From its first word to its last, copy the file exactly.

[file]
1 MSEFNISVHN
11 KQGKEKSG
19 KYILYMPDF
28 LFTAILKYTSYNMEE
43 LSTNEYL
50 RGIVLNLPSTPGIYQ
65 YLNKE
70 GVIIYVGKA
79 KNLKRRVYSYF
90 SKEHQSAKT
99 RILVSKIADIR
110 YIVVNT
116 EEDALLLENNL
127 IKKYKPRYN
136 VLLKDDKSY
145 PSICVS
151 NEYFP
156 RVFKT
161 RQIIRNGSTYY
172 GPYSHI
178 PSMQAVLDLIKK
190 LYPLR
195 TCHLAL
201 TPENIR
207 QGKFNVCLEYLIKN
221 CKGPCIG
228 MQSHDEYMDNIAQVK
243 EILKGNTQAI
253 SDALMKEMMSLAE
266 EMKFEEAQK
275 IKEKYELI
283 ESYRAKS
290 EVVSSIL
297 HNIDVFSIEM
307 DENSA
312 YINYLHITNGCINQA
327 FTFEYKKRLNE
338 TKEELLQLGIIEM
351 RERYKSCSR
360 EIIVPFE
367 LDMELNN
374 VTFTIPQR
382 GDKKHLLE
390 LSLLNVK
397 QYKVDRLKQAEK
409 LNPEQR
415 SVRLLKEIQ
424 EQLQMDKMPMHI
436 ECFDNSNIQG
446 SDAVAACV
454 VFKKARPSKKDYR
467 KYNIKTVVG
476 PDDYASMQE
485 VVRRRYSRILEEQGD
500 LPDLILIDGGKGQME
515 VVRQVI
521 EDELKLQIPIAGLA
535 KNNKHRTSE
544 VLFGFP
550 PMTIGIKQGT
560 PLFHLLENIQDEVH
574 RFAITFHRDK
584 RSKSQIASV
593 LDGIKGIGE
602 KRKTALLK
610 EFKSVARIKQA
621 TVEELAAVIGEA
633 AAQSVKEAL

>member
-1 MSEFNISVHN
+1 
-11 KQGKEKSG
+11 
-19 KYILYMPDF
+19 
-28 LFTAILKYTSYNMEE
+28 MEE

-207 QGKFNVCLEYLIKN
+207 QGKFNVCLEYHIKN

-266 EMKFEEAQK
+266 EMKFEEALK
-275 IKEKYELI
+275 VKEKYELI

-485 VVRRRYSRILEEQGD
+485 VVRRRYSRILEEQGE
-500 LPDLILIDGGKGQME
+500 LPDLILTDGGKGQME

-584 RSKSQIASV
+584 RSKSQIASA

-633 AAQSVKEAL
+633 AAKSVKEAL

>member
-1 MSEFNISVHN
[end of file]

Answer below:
1 MSEFNISVHN
11 KQGKEKSG
19 KYILYMPDF
28 LFTAILKYTSYNMEE
43 LSTNEYL
50 RGIVLNLPSTPGIYQ
65 YLNKE
70 GVIIYVGKA
79 KNLKRRVYSYF
90 SKEHQSAKT
99 RILVSKIADIR
110 YIVVNT
116 EEDALLLENNL
127 IKKYKPRYN
136 VLLKDDKSY
145 PSICVS
151 NEYFP
156 RVFKT
161 RQIIRNGSTYY
172 GPYSHI
178 PSMQAVLDLIKK
190 LYPLR
195 TCHLAL
201 TPENIR
207 QGKFNVCLEYLIKN
221 CKGPCIG
228 MQSHDEYMDNIAQVK
243 EILKGNTQAI
253 SDALMKEMMSLAE
266 EMKFEEAQK
275 IKEKYELI
283 ESYRAKS
290 EVVSSIL
297 HNIDVFSIEM
307 DENSA
312 YINYLHITNGCINQA
327 FTFEYKKRLNE
338 TKEELLQLGIIEM
351 RERYKSCSR
360 EIIVPFE
367 LDMELNN
374 VTFTIPQR
382 GDKKHLLE
390 LSLLNVK
397 QYKVDRLKQAEK
409 LNPEQR
415 SVRLLKEIQ
424 EQLQMDKMPMHI
436 ECFDNSNIQG
446 SDAVAACV
454 VFKKARPSKKDYR
467 KYNIKTVVG
476 PDDYASMQE
485 VVRRRYSRILEEQGD
500 LPDLILIDGGKGQME
515 VVRQVI
521 EDELKLQIPIAGLA
535 KNNKHRTSE
544 VLFGFP
550 PMTIGIKQGT
560 PLFHLLENIQDEVH
574 RFAITFHRDK
584 RSKSQIASV
593 LDGIKGIGE
602 KRKTALLK
610 EFKSVARIKQA
621 TVEELAAVIGEA
633 AAQSVKEAL

>member
-1 MSEFNISVHN
+1 
-11 KQGKEKSG
+11 
-19 KYILYMPDF
+19 
-28 LFTAILKYTSYNMEE
+28 MEE

-207 QGKFNVCLEYLIKN
+207 QGKFNVCLEYHIKN

-266 EMKFEEAQK
+266 EMKFEEALK
-275 IKEKYELI
+275 VKEKYELI

-485 VVRRRYSRILEEQGD
+485 VVRRRYSRILEEQGE
-500 LPDLILIDGGKGQME
+500 LPDLILTDGGKGQME

-584 RSKSQIASV
+584 RSKSQIASA

-633 AAQSVKEAL
+633 AAKSVKEAL

>member
-1 MSEFNISVHN